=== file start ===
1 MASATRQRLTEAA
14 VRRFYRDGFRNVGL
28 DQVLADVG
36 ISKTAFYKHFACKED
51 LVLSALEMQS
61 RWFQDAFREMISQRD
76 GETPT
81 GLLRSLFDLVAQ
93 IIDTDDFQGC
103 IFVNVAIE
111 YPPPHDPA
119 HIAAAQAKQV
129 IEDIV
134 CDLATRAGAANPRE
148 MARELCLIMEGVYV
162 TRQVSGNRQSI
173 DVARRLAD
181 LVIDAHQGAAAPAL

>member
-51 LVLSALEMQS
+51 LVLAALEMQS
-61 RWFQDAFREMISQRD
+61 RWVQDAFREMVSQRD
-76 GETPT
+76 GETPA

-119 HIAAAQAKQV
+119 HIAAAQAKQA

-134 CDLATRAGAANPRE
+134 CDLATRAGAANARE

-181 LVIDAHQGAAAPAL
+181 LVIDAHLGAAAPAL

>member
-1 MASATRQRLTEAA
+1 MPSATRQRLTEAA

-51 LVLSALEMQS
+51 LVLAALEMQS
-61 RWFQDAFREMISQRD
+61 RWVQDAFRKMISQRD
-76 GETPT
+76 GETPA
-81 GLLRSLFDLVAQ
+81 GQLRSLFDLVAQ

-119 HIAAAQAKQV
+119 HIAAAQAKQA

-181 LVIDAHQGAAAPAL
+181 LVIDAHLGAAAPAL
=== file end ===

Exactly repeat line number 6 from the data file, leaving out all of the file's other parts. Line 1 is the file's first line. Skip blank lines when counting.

61 RWFQDAFREMISQRD